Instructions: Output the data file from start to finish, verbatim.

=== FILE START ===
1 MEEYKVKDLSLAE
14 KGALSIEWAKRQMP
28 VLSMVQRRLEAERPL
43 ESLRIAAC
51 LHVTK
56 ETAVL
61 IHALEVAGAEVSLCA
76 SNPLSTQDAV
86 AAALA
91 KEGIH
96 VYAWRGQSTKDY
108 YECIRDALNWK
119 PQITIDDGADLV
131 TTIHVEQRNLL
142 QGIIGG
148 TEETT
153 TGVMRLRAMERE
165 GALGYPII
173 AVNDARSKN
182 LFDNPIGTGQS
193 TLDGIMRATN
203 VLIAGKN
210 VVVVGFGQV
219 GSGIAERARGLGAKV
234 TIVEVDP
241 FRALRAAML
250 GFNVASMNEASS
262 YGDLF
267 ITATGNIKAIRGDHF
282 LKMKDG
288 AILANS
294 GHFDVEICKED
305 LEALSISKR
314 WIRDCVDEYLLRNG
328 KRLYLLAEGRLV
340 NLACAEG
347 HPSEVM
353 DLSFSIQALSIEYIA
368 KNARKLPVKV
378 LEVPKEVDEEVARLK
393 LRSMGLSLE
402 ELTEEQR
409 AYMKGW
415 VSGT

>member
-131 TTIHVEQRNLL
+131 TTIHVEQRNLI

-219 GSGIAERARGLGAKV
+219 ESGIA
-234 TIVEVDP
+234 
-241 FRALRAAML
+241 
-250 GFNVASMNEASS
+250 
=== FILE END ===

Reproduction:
1 MEEYKVKDLSLAE
14 KGALSIEWAKRQMP
28 VLSMVQRRLEAERPL
43 ESLRIAAC
51 LHVTK
56 ETAVL
61 IHALEVAGAEVSLCA
76 SNPLSTQDAV
86 AAALA
91 KEGIH
96 VYAWRGQSTKDY
108 YECIRDALNWK
119 PQITIDDGADLV
131 TTIHVEQRNLL
142 QGIIGG
148 TEETT
153 TGVMRLRAMERE
165 GALGYPII
173 AVNDARSKN
182 LFDNPIGTGQS
193 TLDGIMRATN
203 VLIAGKN
210 VVVVGFGQV
219 GSGIAERARGLGAKV
234 TIVEVDP
241 FRALRAAML
250 GFNVASMNEASS
262 YGDLF
267 ITATGNIKAIRGDHF
282 LKMKDG
288 AILANS
294 GHFDVEICKED
305 LEALSISKR
314 WIRDCVDEYLLRNG
328 KRLYLLAEGRLV
340 NLACAEG
347 HPSEVM
353 DLSFSIQALSIEYIA
368 KNARKLPVKV
378 LEVPKEVDEEVARLK
393 LRSMGLSLE
402 ELTEEQR
409 AYMKGW
415 VSGT

>member
-131 TTIHVEQRNLL
+131 TTIHVEQRNLI

-219 GSGIAERARGLGAKV
+219 ESGIA
-234 TIVEVDP
+234 
-241 FRALRAAML
+241 
-250 GFNVASMNEASS
+250 